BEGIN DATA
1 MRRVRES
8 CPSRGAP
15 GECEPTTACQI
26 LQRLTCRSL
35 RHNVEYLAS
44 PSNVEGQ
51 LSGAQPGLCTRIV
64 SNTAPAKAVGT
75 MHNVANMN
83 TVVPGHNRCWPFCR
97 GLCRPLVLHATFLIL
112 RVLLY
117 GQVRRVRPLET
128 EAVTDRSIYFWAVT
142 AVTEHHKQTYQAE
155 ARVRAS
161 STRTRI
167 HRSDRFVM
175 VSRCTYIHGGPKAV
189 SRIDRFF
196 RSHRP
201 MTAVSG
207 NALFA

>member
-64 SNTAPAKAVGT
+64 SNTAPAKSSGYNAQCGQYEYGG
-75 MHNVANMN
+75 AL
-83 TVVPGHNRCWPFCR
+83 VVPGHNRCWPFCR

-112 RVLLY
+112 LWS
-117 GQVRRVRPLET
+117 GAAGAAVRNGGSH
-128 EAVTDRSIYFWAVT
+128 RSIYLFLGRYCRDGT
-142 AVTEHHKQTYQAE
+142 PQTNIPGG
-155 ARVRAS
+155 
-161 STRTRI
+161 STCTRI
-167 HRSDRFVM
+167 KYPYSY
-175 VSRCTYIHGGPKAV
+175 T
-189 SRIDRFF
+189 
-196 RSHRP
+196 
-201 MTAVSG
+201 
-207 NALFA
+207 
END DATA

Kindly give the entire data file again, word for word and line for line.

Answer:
1 MRRVRES
8 CPSRGAP
15 GECEPTTACQI
26 LQRLTCRSL
35 RHNVEYLAS
44 PSNVEGQ
51 LSGAQPGLCTRIV
64 SNTAPAKAVGT
75 MHNVANMN
83 TVVPGHNRCWPFCR
97 GLCRPLVLHATFLIL
112 RVLLY
117 GQVRRVRPLET
128 EAVTDRSIYFWAVT
142 AVTEHHKQTYQAE
155 ARVRAS
161 STRTRI
167 HRSDRFVM
175 VSRCTYIHGGPKAV
189 SRIDRFF
196 RSHRP
201 MTAVSG
207 NALFA

>member
-64 SNTAPAKAVGT
+64 SNTAPAKSSGYNAQCGQYEYGG
-75 MHNVANMN
+75 AL
-83 TVVPGHNRCWPFCR
+83 VVPGHNRCWPFCR

-112 RVLLY
+112 LWS
-117 GQVRRVRPLET
+117 GAAGAAVRNGGSH
-128 EAVTDRSIYFWAVT
+128 RSIYLFLGRYCRDGT
-142 AVTEHHKQTYQAE
+142 PQTNIPGG
-155 ARVRAS
+155 
-161 STRTRI
+161 STCTRI
-167 HRSDRFVM
+167 KYPYSY
-175 VSRCTYIHGGPKAV
+175 T
-189 SRIDRFF
+189 
-196 RSHRP
+196 
-201 MTAVSG
+201 
-207 NALFA
+207 